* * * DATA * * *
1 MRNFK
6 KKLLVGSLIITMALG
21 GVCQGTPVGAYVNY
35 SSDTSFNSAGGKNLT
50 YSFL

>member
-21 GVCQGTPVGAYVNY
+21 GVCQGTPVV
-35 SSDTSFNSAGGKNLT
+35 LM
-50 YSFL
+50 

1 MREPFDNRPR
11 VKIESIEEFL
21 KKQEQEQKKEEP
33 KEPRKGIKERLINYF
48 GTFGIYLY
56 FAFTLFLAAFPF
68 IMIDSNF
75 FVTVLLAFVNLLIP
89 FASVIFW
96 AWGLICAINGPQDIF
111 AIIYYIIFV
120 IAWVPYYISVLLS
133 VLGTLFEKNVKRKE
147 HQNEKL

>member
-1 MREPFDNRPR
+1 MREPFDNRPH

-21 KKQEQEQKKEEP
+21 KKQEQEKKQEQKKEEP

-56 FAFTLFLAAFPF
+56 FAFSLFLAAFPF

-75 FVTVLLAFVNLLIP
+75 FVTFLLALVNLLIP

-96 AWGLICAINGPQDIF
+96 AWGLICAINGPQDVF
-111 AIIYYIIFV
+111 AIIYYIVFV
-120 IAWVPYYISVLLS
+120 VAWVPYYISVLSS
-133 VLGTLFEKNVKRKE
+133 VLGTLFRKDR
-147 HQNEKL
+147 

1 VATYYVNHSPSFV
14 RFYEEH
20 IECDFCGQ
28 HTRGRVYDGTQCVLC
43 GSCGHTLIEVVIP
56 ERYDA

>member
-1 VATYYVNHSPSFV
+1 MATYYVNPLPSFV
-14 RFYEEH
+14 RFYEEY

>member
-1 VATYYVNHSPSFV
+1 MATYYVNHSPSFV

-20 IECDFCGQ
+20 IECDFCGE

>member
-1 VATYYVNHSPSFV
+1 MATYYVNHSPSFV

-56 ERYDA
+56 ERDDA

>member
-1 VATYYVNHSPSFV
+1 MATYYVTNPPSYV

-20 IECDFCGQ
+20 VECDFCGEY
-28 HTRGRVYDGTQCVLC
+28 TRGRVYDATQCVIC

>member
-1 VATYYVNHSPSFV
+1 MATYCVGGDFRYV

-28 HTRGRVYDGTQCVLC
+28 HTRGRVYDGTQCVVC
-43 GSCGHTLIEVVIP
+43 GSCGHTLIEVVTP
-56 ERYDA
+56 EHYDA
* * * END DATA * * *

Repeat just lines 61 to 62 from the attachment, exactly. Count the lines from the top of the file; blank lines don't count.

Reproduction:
+20 IECDFCGE

>member